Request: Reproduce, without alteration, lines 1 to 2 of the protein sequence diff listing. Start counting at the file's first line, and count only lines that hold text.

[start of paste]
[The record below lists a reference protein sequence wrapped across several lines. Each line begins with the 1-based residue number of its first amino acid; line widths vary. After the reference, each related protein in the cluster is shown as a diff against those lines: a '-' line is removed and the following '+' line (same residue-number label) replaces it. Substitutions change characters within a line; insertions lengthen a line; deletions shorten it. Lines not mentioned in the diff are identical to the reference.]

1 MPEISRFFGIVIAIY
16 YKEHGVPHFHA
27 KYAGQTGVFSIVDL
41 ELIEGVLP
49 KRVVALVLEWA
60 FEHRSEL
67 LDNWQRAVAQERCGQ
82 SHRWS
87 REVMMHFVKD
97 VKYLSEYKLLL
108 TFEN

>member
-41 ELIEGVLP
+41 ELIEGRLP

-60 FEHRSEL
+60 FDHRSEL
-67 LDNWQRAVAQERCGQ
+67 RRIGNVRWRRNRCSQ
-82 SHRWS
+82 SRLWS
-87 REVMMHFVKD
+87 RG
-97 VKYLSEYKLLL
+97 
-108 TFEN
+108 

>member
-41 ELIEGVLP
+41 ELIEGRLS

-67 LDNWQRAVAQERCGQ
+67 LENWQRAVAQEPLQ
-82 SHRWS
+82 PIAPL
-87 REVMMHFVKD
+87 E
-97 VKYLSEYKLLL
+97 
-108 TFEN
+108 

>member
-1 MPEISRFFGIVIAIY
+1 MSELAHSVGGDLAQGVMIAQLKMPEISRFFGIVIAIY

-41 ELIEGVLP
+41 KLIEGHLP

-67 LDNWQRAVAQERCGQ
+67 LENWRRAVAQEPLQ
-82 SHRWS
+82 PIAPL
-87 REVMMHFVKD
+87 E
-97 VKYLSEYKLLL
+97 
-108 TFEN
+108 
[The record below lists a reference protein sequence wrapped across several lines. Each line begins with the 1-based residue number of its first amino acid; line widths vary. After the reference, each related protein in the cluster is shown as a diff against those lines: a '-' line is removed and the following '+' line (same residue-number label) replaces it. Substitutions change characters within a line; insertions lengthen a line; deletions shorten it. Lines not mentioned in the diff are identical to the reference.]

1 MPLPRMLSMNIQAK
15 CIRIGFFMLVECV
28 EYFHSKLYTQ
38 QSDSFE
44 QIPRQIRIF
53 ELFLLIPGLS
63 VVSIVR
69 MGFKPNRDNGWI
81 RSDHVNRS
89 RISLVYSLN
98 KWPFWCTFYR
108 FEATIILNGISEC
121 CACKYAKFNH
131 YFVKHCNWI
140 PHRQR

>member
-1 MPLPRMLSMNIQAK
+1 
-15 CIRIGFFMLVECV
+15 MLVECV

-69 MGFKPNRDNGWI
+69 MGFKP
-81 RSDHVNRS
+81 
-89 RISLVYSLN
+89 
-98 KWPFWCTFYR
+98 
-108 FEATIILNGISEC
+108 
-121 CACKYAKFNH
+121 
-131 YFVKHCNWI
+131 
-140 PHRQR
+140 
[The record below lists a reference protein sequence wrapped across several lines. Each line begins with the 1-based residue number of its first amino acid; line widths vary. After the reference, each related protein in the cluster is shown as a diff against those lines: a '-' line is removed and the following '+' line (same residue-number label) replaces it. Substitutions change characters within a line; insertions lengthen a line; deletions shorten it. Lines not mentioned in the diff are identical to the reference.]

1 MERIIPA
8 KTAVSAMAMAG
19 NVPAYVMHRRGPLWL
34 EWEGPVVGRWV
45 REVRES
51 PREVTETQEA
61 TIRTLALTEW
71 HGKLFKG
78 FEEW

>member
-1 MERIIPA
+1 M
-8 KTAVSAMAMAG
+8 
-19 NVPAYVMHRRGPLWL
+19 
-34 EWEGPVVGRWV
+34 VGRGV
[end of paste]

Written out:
[The record below lists a reference protein sequence wrapped across several lines. Each line begins with the 1-based residue number of its first amino acid; line widths vary. After the reference, each related protein in the cluster is shown as a diff against those lines: a '-' line is removed and the following '+' line (same residue-number label) replaces it. Substitutions change characters within a line; insertions lengthen a line; deletions shorten it. Lines not mentioned in the diff are identical to the reference.]

1 MPEISRFFGIVIAIY